7 Things: No additional coronavirus relief, students sanctioned over violations of coronavirus rules, Alabama has worst 2020 Census response and more …
7. NRA report cards are in
- Former Auburn football coach and GOP U.S. Senate candidate Tommy Tuberville has been endorsed by the National Rifle Association (NRA). Tuberville received the highest rating of “AQ,” which the NRA says is “A pro-gun candidate whose rating is based solely on the candidate’s responses to the NRA-PVF Candidate Questionnaire and who does not have a voting record on the Second Amendment.”
- By comparison, his opponent U.S. Senator Doug Jones (D-AL) was given a “D,” which is defined as “An anti-gun candidate who usually supports restrictive gun control legislation and opposes pro-gun reforms. Regardless of public statements, can usually be counted on to vote wrong on key issues.”
6. Trump is now going after Bob Woodward
- After tapes of President Donald Trump telling Bob Woodward that he knew the coronavirus was fatal and airborne early on were leaked, Trump is now firing back. Trump has maintained that the reason why he downplayed the virus was to not cause a panic.
- On Twitter, he said, “Bob Woodward had my quotes for many months. If he thought they were so bad or dangerous, why didn’t he immediately report them in an effort to save lives? Didn’t he have an obligation to do so? No, because he knew they were good and proper answers. Calm, no panic!”
5. CARES Act funding used for unemployment
- Out of the $1.8 billion Alabama received through the CARES Act, at least $300 million will be used to fund the Unemployment Trust Fund. This was done to avoid taxes on businesses increasing.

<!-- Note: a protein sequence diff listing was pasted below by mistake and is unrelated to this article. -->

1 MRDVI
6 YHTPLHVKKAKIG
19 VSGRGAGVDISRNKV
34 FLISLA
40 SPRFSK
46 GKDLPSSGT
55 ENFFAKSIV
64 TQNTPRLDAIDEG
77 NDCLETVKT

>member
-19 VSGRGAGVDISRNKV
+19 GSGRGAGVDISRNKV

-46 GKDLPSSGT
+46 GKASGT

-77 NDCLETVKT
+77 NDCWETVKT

- House of Representatives General Fund budget chairman Steve Clouse (R-Ozark) has also said that there could be another $300 million put into the fund, since the “CARES Act allows us to put money in the unemployment trust fund up to what was taken out because of COVID unemployment.”
4. Relief funding for higher education
- As announced by Governor Kay Ivey, $72.34 million in coronavirus relief will go to higher education in Alabama. Per the announcement, $27 million will go to community colleges, $25 million will go to four-year colleges, and $20 million go to independent colleges.
- The funds are meant for helping the schools adapt to some virtual learning. So far, a total of $432 million has been spent on education in the state since July to make sure it can continue through the pandemic, but Ivey has said that her office continues to receive requests for aid.
3. Alabama lagging behind in the 2020 U.S. Census
- The 2020 U.S. Census could impact Alabama severely if there’s an undercount, and now a report released by the United States House Oversight and Reform Committee has released a report that shows if Alabama has an undercount of 1%, there could be a loss of $39.7 million in federal funding every year.
- The average response to the Census nationally is 88.8%, but Alabama has the worst response rate in the country at 79.8%. The deadline for the Census is quickly approaching on September 30.
2. Students facing sanctions over coronavirus
- The University of Alabama has issued 639 “individual student sanctions” for violating coronavirus guidelines. Thirty-three students have been suspended from campus “while their conduct cases proceed through due process.”
- There’s at least one student organization that’s potentially being suspended due to not following guidelines, and three organizations have received sanctions.
1. Coronavirus relief shut down by Democrats
- After a proposed $500 billion in coronavirus relief was blocked by Democrats in the U.S. Senate, relief talks are stuck in limbo. Sixty votes were needed to pass, but the vote was 52-47 with U.S. Senator Rand Paul (R-KY) being the only Republican to vote “no.” Alabama’s junior Senator Doug Jones (D-AL) also voted “no.”
- The relief package would’ve provided more funding to the Paycheck Protection Agency, $300 in additional unemployment benefits per week, and funding for schools and colleges.